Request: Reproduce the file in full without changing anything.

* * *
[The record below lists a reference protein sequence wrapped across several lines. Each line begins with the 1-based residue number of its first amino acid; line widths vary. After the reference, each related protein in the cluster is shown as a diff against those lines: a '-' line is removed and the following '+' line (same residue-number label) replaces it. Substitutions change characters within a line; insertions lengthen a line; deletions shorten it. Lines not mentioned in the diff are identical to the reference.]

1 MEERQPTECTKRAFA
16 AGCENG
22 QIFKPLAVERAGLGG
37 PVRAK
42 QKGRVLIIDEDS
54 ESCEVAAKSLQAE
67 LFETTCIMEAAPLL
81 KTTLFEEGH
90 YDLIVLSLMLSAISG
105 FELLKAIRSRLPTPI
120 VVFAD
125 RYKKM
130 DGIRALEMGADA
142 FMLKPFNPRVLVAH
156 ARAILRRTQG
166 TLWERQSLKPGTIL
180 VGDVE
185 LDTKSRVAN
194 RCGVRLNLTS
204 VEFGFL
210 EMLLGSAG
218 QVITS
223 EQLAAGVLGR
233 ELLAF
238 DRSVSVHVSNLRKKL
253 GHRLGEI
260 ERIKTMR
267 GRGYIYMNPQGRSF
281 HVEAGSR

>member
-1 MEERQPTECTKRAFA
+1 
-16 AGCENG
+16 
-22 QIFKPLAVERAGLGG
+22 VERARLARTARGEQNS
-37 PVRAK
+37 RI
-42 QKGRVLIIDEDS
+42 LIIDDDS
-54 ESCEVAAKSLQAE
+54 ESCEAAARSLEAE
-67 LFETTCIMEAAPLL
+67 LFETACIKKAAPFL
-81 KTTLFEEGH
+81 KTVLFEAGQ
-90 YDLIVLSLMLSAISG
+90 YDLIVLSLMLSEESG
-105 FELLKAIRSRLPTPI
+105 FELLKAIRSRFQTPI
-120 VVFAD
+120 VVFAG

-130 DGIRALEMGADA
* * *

[The record below lists a reference protein sequence wrapped across several lines. Each line begins with the 1-based residue number of its first amino acid; line widths vary. After the reference, each related protein in the cluster is shown as a diff against those lines: a '-' line is removed and the following '+' line (same residue-number label) replaces it. Substitutions change characters within a line; insertions lengthen a line; deletions shorten it. Lines not mentioned in the diff are identical to the reference.]

1 MEERQPTECTKRAFA
16 AGCENG
22 QIFKPLAVERAGLGG
37 PVRAK
42 QKGRVLIIDEDS
54 ESCEVAAKSLQAE
67 LFETTCIMEAAPLL
81 KTTLFEEGH
90 YDLIVLSLMLSAISG
105 FELLKAIRSRLPTPI
120 VVFAD
125 RYKKM
130 DGIRALEMGADA
142 FMLKPFNPRVLVAH
156 ARAILRRTQG
166 TLWERQSLKPGTIL
180 VGDVE
185 LDTKSRVAN
194 RCGVRLNLTS
204 VEFGFL
210 EMLLGSAG
218 QVITS
223 EQLAAGVLGR
233 ELLAF
238 DRSVSVHVSNLRKKL
253 GHRLGEI
260 ERIKTMR
267 GRGYIYMNPQGRSF
281 HVEAGSR

>member
-1 MEERQPTECTKRAFA
+1 
-16 AGCENG
+16 
-22 QIFKPLAVERAGLGG
+22 VERARLARTARGEQNS
-37 PVRAK
+37 RI
-42 QKGRVLIIDEDS
+42 LIIDDDS
-54 ESCEVAAKSLQAE
+54 ESCEAAARSLEAE
-67 LFETTCIMEAAPLL
+67 LFETACIKKAAPFL
-81 KTTLFEEGH
+81 KTVLFEAGQ
-90 YDLIVLSLMLSAISG
+90 YDLIVLSLMLSEESG
-105 FELLKAIRSRLPTPI
+105 FELLKAIRSRFQTPI
-120 VVFAD
+120 VVFAG

-130 DGIRALEMGADA